Alexander, I think you are taking her to a place where she doesn’t want to be. Try to respect that. She made clear in the past that she doesn’t want to go where you want to go, respect that. I know what you are aiming for but you use a little too much pressure to make her doing that. Not everybody is willing to show their deepest feelings. She likes to participate on her terms, don’t push it, give her space. Maybe you feel she is holding back, and probably she is for her reasons. Your pushing is resulting in pushing her away, push a bit less.
Btw she asked a general question about the forum, she was not talking about you. I replied and I mentioned you as I feel your replies are like little needles to her. I like her being here on the forum and like to keep it that way if she want to, so give her some space to breath Alexander. Yes we are here to help each other, so I tell you to slow down on her. It would nice to have at least 2 women talking here, I feel pretty lonely otherwise 🙂July 4, 2006 at 9:25 pm #15274
It’s alright with me for Emelgee to participate on her own terms. But when she makes statements about me that are inaccurate I want them straightened out. She and I do NOT agree on certain things. I am very sensitive to this kind of thing. She doesn’t have to converse with me if she doesn’t want to. I am asking questions and making the statements I want to make. I have the right to ask someone to answer a question, and they have the right to decline.
How challenging is it to have asked Emelgee what her intention is in writing on this forum? I am seriously interested in people. That is why I am here.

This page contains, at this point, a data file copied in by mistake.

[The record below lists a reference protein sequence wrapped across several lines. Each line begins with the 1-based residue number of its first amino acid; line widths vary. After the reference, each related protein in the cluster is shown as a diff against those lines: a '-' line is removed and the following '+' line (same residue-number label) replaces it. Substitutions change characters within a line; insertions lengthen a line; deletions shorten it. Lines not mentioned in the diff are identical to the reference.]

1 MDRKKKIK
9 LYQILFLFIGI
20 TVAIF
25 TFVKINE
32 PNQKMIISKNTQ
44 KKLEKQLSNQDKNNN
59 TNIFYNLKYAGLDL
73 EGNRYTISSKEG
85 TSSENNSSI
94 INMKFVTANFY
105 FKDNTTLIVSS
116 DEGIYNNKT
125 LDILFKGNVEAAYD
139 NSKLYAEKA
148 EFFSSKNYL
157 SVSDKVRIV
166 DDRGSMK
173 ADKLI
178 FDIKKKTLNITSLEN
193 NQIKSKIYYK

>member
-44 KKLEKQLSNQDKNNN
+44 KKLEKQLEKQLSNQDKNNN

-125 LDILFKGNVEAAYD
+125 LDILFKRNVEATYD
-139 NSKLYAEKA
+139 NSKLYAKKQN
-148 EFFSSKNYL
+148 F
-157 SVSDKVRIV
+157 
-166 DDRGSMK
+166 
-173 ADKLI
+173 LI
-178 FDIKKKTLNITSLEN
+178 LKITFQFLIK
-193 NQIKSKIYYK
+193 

I am not trying to push her away. But instead of telling me to stop being how I am, why not tell her to stop being like she is?
And how did >I< get to be responsible for "taking her to a place where she doesn't want to be"? Isn't she driving her own car?
I never thought that her question to you was about me. It was the placement of her response to you within the context of her message to me that said all that needed to be said. Feelings were hurt. I can get over it. But I won't lie about it by pretending it didn't happen.
These are intense times and a lot of unresolved energies are coming to the top. Sometimes my way of interacting with them is very direct and seems, even to me, like a forest fire purging an area. I do the best I can with it. My intention is balance. I prefer our conversations to be sweet, but we are not always in that place, are we? And, you know, I think that by moving consistently through things like this, without quitting, we DO get to that place. The world of human feelings is not an easy dimension to negotiate.
I know your intentions are primarily good in telling me to slow down, but when I feel like this that is not helpful because it sounds controlling. What would have been better for me is if you had expressed understanding of my feelings first. It's all happened the way it's happened and now we move on.
OK, love to you both anyway,
BTW- Treesinger is also a woman.July 5, 2006 at 5:34 am #15276
I guess I just don’t have as strong a need to be understood as you do. And our conversation is probably a very good indication of the limits of discussion on this type of forum. That is not to say this forum doesn’t hold value – but it does have certain limits.
I enjoy reading posts and I enjoy contributing but I don’t need to get involved in so much of the verbal sparring. It doesn’t interest me.
Who cares what Truman Capote said? I have done a lot of reading, too and I could quote other people’s words but this holds no value for me.
If you want to keep looking for differences you will always find them. If searching for difference is your way or path or goal – that is fine, I have no problem with that. I don’t even disagree with it.
You may find the way I talk/type/speak/intuit/verbalise confusing – I don’t really mind. Again, I could quote all sorts of specific references people have made and point out to them how this quote doesn’t match with that quote – but to me that is just focusing on one little bit rather than seeing the whole picture.
It wouldn’t be difficult for me to blow you out of the water with my intellect (very modest of me and I am sure it won’t get past your bullsh*t radar!) – in fact, from my ego’s perspective, that would be the easiest thing for me to do right now but I choose not to and I choose to function away from that part of my brain and try another way.
You must be logged in to reply to this topic.